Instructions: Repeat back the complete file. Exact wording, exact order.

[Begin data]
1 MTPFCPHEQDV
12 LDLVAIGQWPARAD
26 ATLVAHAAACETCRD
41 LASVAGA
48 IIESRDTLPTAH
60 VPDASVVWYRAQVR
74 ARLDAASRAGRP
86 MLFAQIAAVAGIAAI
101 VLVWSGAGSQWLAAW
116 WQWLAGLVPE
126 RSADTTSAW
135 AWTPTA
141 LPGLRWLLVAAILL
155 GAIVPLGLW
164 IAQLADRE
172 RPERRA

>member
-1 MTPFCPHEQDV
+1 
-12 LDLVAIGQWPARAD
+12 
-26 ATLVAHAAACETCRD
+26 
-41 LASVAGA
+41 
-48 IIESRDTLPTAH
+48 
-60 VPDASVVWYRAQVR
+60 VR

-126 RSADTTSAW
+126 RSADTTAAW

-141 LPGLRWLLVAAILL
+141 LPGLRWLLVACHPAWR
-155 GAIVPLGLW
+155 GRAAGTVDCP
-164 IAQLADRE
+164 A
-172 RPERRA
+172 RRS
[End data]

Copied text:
1 MTPFCPHEQDV
12 LDLVAIGQWPARAD
26 ATLVAHAAACETCRD
41 LASVAGA
48 IIESRDTLPTAH
60 VPDASVVWYRAQVR
74 ARLDAASRAGRP
86 MLFAQIAAVAGIAAI
101 VLVWSGAGSQWLAAW
116 WQWLAGLVPE
126 RSADTTSAW
135 AWTPTA
141 LPGLRWLLVAAILL
155 GAIVPLGLW
164 IAQLADRE
172 RPERRA

>member
-1 MTPFCPHEQDV
+1 
-12 LDLVAIGQWPARAD
+12 
-26 ATLVAHAAACETCRD
+26 
-41 LASVAGA
+41 
-48 IIESRDTLPTAH
+48 
-60 VPDASVVWYRAQVR
+60 VR

-126 RSADTTSAW
+126 RSADTTAAW

-141 LPGLRWLLVAAILL
+141 LPGLRWLLVACHPAWR
-155 GAIVPLGLW
+155 GRAAGTVDCP
-164 IAQLADRE
+164 A
-172 RPERRA
+172 RRS